Food: Paris, 2008

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When I think back on all the trips I’ve taken, I think Paris might be the first food-focused trip.  LeeAnne and I went for Valentine’s Day weekend in 2009 (only because Air Canada was offering a deal on flights out of Toronto). Everyone I knew thought it was going to be proposal time, since we’d been dating for a while—what could be more romantic than Valentine’s Day in Paris?—but I was more concerned with eating and, if we’re honest, paying my respects to Jim Morrison’s grave.  Now that is romantic.

While we did see all the tourist sites—The Champs-Élysées and the Arc de Triomphe, The Louvre, Notre Dame, Shakespeare & Co bookstore, Père Lachaise cemetary, and the Eiffel Tower on actual Valentine’s Day (the line of nervous-looking men waiting to get to the top to propose kept us from getting in line to go up; well, that and my fear of heights)—the most important part, as it always is in France, was the food. Unfortunately (or fortunately) this trip pre-dated our obsession with taking pictures of everything we ate.

Le Timbre: French for “the stamp,” because the place is the size of a postage stamp, Le Timbre was one of the highlights of our trip.  The place has 24 seats and, when we were there, employed a single server and the chef.  The food was well worth the stop, and was very affordable at about 36 euros for the basic tasting menu.  I remember the mushroom soup being particularly good.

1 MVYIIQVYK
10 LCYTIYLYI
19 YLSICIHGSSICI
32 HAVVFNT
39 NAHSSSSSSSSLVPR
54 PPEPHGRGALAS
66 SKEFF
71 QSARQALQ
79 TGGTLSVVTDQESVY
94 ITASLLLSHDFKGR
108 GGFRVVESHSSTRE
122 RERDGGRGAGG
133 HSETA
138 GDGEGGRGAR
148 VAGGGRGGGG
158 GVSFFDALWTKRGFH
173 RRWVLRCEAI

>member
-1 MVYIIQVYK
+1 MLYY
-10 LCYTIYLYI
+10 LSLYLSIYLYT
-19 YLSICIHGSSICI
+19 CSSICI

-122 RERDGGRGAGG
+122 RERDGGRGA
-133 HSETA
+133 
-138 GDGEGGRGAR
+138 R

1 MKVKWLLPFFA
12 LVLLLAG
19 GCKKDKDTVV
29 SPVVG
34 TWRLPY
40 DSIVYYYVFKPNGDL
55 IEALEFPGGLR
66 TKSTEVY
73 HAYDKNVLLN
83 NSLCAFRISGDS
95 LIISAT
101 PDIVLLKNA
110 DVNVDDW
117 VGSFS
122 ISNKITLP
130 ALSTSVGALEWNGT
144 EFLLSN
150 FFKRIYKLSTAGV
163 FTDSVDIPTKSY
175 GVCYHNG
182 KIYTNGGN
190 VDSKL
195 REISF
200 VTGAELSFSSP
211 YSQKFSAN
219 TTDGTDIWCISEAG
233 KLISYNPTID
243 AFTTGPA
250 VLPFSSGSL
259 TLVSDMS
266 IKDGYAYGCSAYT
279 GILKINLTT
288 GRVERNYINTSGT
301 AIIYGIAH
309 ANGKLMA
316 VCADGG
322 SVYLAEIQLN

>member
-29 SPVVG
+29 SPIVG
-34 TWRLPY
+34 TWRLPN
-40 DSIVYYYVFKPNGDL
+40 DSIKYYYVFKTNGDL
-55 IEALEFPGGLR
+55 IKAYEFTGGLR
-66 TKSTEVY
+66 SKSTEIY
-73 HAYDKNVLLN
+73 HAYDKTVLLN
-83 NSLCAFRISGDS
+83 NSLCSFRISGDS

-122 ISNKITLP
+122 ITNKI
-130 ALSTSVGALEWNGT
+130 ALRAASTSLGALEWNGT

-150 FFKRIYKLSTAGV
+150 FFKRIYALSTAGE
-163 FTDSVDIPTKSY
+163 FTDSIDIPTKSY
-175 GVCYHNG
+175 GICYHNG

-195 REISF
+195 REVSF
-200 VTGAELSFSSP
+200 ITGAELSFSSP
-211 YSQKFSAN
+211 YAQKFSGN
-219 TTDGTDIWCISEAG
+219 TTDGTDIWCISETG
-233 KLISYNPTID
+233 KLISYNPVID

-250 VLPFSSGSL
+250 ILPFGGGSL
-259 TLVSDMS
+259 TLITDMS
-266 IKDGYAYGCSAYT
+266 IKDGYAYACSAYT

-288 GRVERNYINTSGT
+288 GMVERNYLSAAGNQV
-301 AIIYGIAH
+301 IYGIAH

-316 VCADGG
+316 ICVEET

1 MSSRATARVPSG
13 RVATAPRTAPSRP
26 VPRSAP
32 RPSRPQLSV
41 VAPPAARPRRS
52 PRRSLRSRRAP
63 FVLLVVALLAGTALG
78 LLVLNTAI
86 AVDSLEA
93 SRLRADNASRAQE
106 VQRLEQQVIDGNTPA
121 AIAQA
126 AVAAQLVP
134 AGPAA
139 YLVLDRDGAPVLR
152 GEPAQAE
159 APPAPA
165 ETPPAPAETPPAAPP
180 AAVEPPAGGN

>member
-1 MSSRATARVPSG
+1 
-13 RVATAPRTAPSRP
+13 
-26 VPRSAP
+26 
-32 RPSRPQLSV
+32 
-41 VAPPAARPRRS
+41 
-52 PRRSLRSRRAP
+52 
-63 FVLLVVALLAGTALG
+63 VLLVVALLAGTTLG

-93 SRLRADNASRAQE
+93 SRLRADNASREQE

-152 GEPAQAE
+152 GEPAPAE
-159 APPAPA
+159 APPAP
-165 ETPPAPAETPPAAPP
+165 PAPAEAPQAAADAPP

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Open-Air Market: Being almost 10 years ago and not having a lot of pictures, all I can say is that we waltzed through an open-air market at one point and picked up some items for lunch in a park, which I would highly recommend if you ever find yourself in Paris.  Crusty bread, some pate, and fresh goat cheese were perfect for a cold February afternoon.  Until then I hadn’t liked goat cheese much, and this was the moment that it clicked for me.

Pierre Hermé: This was my first experience with macarons, and I guess waiting in line and getting them from the master probably ruined me on them, but these little guys were another eye-opening moment in Paris.  I remember white truffle standing out to me (as I was—and really still am—quite the truffle slut).

A La Biche Au Bois: As I will get around to writing about, I’ve been lucky enough to eat at a lot of great places in my life, some of them ranked among the best restaurants in the world (and one making #1 in 2017). Of all the fancy places I’ve eaten, and all the dives, and all the streetcorners, and all the bars, the coq au vin at A La Biche Au Bois stands out as the single best dish I’ve ever eaten.  It is my death row meal, the one I think about most, and a meal I would fly to Paris to eat and then fly immediately back. The stew was served in a dented-up old pot in a restaurant we were crowded into, but it was fucking amazing.  I can’t even describe the way it makes me feel, which may have to do with nostalgia and the time and place, but I fantasize about this meal.  I recommend it to everyone who ever goes to Paris, and I recommend it to you when you go.  Don’t skip the mashed potatoes, and I hear the chocolate mousse is to die for (I don’t like chocolate).  We stuffed ourselves so much LeeAnne couldn’t button her coat on the way out—in February.

But we still got a crêpe on the way back to the hotel.  Because that’s what you do in Paris.

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